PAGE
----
Location: Browning Pass, Port Hardy, British Columbia
Well, it’s the start of our British Columbia and Alaska season and we are very happy to be back in our home waters. Scuba diving in Mexico with great white sharks, giant pacific manta rays, dolphins and lots of other sharks is awesome. But it’s also nice to be home. First dives of this trip were in the Stubbs Island area and we were rewarded with 40-50 foot visibility and walls loaded with immensely prolific amounts of invertebrate life – anemones, coral, sponges, nudibranchs and all the usual critters. Moved on to Browning Pass (Browning Wall, 7 Tree Island, Hussar Point, Snowfall and so on) where the visibility was more disappointing – ranging from 25 feet at best to less than 8 feet at times. Such is liveaboard diving in B.C.- vis might be terrific in some places and not good at all in others – where we can simply lift the anchor and move on if we don’t like the visibility.
Most memorable event on this trip so far was watching a bald eagle doing the breast stroke across Browning Pass. Judging from my own personal observations, it is clearly an “old wives tale” that bald eagles are not able to land on the water and then take off again. I’ve seen them do it many times and this morning was no exception. We were watching a group of 4 bald eagles in the Pass and these guys were swooping down to scoop little fish out of the water. Sometimes they would actually land, sit on the water for 5 seconds or so and then flap their wings and take-off again. One poor guy was in the water a little too long and wasn’t able to take off. We became quite concerned about him as he was a good distance from shore and we didn’t want to get too close and cause him any more stress. To my great surprise, he started swimming across the water using a very elegant and efficient breast stroke – stretching all the way forward with his outstretched wings and sweeping them back. Can’t help but wonder how in the heck bald eagles have the genetic coding to know how to do the breast stroke!! He made amazingly good time and was soon standing on the beach, wiggling his tail feathers and drying out his wings. I love it out here!! Captain Mike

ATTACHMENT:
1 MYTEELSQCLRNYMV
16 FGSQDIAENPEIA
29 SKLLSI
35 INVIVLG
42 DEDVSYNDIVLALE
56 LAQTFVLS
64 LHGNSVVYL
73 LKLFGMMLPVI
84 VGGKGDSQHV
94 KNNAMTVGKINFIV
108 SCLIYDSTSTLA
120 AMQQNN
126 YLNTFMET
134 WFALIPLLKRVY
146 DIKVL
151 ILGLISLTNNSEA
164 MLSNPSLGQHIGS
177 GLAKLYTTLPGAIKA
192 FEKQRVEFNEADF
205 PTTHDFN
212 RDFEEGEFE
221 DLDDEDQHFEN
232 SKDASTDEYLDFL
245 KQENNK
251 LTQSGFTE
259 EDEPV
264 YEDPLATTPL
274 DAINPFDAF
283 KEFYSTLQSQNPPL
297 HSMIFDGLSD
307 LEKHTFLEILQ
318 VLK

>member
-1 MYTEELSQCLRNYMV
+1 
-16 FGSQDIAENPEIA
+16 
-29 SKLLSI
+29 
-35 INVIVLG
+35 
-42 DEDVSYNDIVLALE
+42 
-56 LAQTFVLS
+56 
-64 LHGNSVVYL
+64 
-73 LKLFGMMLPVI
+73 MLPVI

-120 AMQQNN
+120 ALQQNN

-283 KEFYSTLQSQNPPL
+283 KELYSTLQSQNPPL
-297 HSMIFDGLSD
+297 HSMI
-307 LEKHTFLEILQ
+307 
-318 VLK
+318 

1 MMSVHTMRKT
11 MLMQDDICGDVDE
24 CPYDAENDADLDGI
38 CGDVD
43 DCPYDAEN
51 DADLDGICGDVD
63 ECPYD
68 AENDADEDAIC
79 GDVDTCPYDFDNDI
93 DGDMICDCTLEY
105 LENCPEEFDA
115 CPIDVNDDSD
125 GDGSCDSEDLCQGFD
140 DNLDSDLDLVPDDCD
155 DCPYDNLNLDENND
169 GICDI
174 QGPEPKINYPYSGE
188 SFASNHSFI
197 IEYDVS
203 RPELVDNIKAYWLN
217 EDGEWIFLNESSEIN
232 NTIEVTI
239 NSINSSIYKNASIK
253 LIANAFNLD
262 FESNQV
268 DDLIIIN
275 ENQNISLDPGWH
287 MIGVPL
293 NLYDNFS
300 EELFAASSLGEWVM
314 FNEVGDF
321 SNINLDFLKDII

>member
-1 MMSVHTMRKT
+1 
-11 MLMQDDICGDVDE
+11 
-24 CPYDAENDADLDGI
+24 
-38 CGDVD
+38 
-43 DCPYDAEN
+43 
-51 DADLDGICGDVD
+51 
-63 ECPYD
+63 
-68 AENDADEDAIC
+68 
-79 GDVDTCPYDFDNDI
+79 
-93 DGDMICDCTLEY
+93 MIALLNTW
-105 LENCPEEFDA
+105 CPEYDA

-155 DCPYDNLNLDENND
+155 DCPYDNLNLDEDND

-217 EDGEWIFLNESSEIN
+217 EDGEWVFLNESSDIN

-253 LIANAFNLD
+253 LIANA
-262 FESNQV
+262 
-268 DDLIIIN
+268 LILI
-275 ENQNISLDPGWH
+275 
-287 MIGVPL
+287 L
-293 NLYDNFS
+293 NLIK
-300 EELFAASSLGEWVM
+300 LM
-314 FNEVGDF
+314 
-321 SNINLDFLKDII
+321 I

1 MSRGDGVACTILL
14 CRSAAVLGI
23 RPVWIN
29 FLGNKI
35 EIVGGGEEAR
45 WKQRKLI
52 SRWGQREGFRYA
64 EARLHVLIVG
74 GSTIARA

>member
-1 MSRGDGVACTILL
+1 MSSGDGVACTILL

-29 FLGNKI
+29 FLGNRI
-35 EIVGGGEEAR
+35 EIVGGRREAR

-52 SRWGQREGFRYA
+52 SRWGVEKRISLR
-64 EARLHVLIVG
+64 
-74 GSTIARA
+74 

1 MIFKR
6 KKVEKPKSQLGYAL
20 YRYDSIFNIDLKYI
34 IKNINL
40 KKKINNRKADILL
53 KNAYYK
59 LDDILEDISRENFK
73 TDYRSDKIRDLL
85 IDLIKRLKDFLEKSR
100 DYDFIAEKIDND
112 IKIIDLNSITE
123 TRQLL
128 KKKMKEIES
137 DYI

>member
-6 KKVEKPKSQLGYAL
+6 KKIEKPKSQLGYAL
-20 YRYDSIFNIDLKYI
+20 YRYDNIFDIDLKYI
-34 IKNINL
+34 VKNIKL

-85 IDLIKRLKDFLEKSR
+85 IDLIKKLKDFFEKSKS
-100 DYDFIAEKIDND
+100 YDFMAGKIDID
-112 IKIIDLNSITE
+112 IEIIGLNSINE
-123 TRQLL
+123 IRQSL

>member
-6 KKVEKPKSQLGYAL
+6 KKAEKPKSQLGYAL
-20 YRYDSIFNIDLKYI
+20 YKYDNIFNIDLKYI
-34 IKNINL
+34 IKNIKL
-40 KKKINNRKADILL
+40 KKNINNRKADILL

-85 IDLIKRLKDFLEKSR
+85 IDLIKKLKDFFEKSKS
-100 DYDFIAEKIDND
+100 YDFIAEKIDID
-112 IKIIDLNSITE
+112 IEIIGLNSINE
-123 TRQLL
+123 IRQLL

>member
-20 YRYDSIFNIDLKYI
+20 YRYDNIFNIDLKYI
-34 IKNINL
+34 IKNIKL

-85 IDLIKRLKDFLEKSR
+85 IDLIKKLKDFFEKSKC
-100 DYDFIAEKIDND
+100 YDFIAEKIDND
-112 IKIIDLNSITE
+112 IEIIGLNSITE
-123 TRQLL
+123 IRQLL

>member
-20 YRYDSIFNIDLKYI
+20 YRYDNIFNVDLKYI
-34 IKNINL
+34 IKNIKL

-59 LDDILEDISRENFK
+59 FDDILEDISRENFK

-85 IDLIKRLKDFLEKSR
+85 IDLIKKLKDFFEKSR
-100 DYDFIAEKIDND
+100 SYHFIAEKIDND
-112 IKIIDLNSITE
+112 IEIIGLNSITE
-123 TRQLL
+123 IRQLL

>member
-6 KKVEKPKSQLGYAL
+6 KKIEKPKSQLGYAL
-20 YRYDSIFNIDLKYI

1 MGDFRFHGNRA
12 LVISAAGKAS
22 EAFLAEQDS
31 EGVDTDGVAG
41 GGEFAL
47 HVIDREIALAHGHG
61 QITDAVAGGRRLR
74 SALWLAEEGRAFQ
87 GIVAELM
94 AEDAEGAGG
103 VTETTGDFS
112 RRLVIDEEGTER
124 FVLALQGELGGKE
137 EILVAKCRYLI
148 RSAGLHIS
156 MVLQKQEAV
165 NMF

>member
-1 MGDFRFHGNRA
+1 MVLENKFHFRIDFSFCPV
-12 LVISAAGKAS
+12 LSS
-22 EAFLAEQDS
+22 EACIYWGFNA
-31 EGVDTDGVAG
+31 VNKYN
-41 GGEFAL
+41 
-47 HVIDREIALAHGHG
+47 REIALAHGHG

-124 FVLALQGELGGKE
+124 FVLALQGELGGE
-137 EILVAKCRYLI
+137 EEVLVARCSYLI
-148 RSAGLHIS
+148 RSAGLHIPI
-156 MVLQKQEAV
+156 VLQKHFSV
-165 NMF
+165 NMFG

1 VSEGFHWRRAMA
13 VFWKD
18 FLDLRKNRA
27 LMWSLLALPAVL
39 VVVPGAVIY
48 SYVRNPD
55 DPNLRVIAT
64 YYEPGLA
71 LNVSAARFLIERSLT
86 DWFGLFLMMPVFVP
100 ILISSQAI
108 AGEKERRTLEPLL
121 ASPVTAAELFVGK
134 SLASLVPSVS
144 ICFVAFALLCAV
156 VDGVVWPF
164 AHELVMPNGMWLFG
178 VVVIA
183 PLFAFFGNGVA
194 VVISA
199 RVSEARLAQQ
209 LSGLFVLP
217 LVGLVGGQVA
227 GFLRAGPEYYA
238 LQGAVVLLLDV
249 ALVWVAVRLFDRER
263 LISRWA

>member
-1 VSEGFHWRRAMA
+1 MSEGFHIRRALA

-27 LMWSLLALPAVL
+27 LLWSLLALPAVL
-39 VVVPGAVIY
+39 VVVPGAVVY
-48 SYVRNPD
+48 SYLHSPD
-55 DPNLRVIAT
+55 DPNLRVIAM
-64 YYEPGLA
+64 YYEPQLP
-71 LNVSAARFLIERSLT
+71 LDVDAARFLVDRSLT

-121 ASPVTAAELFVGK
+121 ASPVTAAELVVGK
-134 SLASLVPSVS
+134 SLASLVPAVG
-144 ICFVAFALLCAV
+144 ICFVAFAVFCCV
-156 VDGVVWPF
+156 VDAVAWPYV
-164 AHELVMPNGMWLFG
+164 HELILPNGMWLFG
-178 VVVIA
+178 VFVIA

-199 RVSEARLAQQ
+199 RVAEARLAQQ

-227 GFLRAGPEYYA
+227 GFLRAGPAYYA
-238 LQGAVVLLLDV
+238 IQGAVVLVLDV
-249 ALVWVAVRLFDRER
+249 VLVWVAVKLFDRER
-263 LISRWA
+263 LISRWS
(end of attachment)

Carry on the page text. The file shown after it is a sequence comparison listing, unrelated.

Surface Conditions: Late spring weather with a mix of overcast and sunny breaks, temperatures from mid 50’s to mid 60’s. Calm winds and flat calm seas.
Underwater Conditions: Water temperature 46 degrees. Visibility variable from 8 feet to 50 feet.
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